You are not currently logged in.
Access JSTOR through your library or other institution:
TEMPERATURE GRADIENTS WITHIN YOUNG MAIZE PLANT STALKS AS INFLUENCED BY AERIAL AND ROOT ZONE TEMPERATURES
ERIC G. BEAUCHAMP and J. K. TORRANCE
Plant and Soil
Vol. 30, No. 2 (April 1969), pp. 241-251
Published by: Springer
Stable URL: http://www.jstor.org/stable/42946743
Page Count: 11
You can always find the topics here!Topics: Plants, Rhizosphere, Corn, Temperature gradients, Soil temperature regimes, Water temperature, Ambient temperature, Temperature measurement, Thermistors, Heat
Were these topics helpful?See somethings inaccurate? Let us know!
Select the topics that are inaccurate.
Preview not available
Root zone temperatures were imposed to study their effect along with those of the air on temperatures of the shoot apices in stalks of maize plants (Zea mays L.). Plants were grown to the 6-to 8-leaf stages in sand culture. Internal stalk temperatures were measured in 21 plants using a Wheatstone bridge with a bead thermistor for two general cases – one with aerial temperatures (Ta) greater than root zone temperatures (Ts) and the other with Ts greater than Ta. Temperature gradients longitudinally within the stalks were found to be primarily a function of the difference between Ta and Ts although the heat of respiration within the stalk apparently had some effect. The effect of both aerial and root zone temperatures in regulating temperatures of the shoot apices of young maize plants was evident from the experimental data. An attempt was made to compare the temperature gradient within a young maize plant stalk to a mathematical model consisting of an isotropie rod with one end immersed in an infinite heat source or sink. The comparison was not good apparently because of the morphology and complex physical nature of the stalk. Linear equations were developed from the experimental data for both cases (Ta < Ts and Ta > Ts) which may be used to estimate the internal stalk temperature at positions in the lower 5 cm portion of the stalk given only the aerial and root zone temperatures.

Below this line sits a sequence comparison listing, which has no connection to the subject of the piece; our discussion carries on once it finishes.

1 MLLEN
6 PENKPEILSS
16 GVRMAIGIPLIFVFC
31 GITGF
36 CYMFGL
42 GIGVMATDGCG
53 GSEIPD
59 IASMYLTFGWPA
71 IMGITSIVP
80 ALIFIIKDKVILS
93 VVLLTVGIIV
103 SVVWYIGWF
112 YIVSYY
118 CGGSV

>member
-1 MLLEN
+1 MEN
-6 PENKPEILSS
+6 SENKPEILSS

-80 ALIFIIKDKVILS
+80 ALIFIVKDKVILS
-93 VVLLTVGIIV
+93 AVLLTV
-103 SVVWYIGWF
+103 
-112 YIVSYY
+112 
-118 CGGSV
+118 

Plant and Soil © 1969 Springer